Assembly: Sullivan seeks 1.8M for fire dept. OT; no conflict in port contract

Nathaniel Herz

The Sullivan administration is asking the Anchorage Assembly to approve a request for $1.8 million to cover an overrun in last year's fire department budget.

Administration officials presented the Assembly members with the request at the Assembly's meeting Tuesday evening, attributing the costs to overtime pay for fire, rescue, and emergency medical workers.

Mayor Dan Sullivan attributed some of the costs to the fire department's minimum staffing levels, which he said sometimes force the city to pay overtime if enough workers decide simultaneously to take leave or vacation.

It also means that the city can't as easily cut back if the budget gets tight, like by putting employees on furlough.

"You have to maintain that staffing level -- you can't just work with less people," he said.

Sullivan also said he expected that out of the city's 24 departments, 23 had been under budget, and that the city would have an overall surplus from 2013 -- though it's not yet clear how large.

Assemblyman Bill Starr, who represents Eagle River and Chugiak and chairs the budget and finance committee, said in an interview that the department "blew their overtime budget," and added he had been asking Sullivan administration questions about a potential deficit since late last year.

"I saw the overtime, and I said back in October, November, 'Do we have a problem? Do we need to adjust the budget?'" he said. "You adjust the budget before the fiscal year closes."

He also said he was concerned about the impact on the 2014 budget, given that it was set off a 2013 baseline, apparently without accounting for the extra overtime.

Sullivan said that his administration "diligently" reports the fire department's numbers each month, including overtime.

"It's no surprise," he said. "The indications are very clear when a department is either going to clearly finish under budget or over budget."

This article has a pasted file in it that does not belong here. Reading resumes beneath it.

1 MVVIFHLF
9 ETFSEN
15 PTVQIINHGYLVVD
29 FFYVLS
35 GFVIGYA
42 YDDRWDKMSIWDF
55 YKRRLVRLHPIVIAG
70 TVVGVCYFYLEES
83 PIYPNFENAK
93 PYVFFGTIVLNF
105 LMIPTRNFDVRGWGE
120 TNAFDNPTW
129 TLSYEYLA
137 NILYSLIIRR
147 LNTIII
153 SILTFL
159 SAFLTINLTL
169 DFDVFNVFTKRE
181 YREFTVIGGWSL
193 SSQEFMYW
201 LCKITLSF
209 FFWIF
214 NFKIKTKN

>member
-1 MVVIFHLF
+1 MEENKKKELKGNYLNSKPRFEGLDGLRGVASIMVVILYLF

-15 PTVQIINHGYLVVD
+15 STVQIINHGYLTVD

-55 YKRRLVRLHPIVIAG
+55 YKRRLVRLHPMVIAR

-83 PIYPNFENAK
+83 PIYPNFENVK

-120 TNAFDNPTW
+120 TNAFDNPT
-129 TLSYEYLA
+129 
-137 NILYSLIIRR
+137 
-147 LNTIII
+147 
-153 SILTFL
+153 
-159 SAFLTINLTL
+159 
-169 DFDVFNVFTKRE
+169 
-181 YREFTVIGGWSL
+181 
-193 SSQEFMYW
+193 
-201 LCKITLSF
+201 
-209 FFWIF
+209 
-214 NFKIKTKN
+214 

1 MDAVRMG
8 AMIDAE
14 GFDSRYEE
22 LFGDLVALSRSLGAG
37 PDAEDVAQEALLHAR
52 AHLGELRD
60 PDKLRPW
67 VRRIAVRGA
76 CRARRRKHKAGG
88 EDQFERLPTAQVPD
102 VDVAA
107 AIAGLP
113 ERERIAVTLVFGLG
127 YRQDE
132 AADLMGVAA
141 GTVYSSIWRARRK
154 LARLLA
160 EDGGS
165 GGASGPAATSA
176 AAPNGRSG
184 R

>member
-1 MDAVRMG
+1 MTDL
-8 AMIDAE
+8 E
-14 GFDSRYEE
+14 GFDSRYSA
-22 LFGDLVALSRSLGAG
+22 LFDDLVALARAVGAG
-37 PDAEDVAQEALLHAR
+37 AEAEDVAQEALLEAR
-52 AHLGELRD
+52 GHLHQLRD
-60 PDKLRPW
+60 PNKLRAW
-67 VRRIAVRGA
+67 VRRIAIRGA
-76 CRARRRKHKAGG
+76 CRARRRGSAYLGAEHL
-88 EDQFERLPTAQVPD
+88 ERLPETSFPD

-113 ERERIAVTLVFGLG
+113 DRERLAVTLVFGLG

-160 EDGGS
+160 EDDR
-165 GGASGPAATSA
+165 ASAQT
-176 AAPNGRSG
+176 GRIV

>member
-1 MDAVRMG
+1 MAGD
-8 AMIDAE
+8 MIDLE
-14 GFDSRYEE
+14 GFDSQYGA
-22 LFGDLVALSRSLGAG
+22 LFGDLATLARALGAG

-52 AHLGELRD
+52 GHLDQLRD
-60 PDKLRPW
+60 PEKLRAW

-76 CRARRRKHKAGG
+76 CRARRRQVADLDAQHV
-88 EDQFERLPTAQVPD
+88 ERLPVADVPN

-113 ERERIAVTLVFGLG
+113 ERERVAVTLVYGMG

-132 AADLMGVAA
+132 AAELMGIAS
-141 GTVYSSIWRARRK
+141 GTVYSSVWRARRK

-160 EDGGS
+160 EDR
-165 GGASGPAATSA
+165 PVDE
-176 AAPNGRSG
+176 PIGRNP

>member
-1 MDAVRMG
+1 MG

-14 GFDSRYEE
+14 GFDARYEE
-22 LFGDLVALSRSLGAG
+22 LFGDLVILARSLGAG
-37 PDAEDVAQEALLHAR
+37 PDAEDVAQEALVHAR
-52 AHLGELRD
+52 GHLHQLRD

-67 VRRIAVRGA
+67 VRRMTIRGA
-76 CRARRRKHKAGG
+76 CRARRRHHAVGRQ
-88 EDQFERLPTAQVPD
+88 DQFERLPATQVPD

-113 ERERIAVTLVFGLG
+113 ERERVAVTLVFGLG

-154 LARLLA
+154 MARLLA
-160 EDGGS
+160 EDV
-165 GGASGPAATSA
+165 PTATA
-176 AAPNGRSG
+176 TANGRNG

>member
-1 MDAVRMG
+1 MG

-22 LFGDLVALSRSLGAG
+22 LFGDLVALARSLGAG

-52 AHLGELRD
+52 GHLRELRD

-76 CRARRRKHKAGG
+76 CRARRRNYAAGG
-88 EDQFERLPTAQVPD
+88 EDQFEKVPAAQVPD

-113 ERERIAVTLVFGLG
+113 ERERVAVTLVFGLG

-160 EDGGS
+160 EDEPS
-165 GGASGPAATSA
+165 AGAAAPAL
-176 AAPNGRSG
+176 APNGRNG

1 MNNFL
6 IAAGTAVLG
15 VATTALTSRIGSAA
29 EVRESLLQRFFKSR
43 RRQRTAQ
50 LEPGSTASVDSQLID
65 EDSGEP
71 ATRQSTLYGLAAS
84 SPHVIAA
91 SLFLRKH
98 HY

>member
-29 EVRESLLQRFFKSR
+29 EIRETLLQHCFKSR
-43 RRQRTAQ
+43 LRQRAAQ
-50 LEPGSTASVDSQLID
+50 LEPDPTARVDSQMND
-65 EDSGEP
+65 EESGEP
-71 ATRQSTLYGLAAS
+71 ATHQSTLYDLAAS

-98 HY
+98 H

Sullivan added that the 2013 numbers will be reviewed later this year and incorporated into the city's 2014 projections.

Starr said he plans to discuss the request at a budget and finance committee meeting next month.


A city review board has found no problems with the competitive process that led to the selection of engineering firm CH2M Hill as manager for the completion of Anchorage's port expansion project.

The Sullivan administration had picked CH2M Hill over six other firms for a five-year, $30 million contract to manage completion of the troubled expansion.

The firm is simultaneously being sued by the city over work done on the project by another company that CH2M Hill later acquired.

Given the litigation, the Anchorage Assembly decided to postpone approval of the contract, and instead referred it to the review board. An engineering firm involved in the project had also raised questions about the award in a letter to the board and the Assembly.

The letter, sent last week, asked whether CH2M Hill had a conflict of interest in applying for the management contract after previously reviewing some of the problems with the expansion.

But "there was no additional information submitted that showed proof of any wrongdoing by the Purchasing Department, and did not alter the opinion of the board in recommending award of the contract to CH2M Hill," wrote Paul Michelsohn, the chair of the review board, in a letter released by the Sullivan administration Tuesday.

The Assembly will review the contract at a special meeting on Feb. 7.


By Nathaniel Herz